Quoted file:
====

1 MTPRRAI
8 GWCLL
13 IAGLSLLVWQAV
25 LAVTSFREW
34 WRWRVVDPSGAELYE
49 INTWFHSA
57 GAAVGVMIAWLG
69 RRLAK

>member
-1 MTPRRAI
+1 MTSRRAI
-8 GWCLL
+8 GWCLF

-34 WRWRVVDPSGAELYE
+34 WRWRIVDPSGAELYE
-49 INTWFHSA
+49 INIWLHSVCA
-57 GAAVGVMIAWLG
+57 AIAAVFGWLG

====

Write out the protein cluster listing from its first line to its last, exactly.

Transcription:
1 MTPRRAI
8 GWCLL
13 IAGLSLLVWQAV
25 LAVTSFREW
34 WRWRVVDPSGAELYE
49 INTWFHSA
57 GAAVGVMIAWLG
69 RRLAK

>member
-1 MTPRRAI
+1 MTSRRAI
-8 GWCLL
+8 GWCLF

-34 WRWRVVDPSGAELYE
+34 WRWRIVDPSGAELYE
-49 INTWFHSA
+49 INIWLHSVCA
-57 GAAVGVMIAWLG
+57 AIAAVFGWLG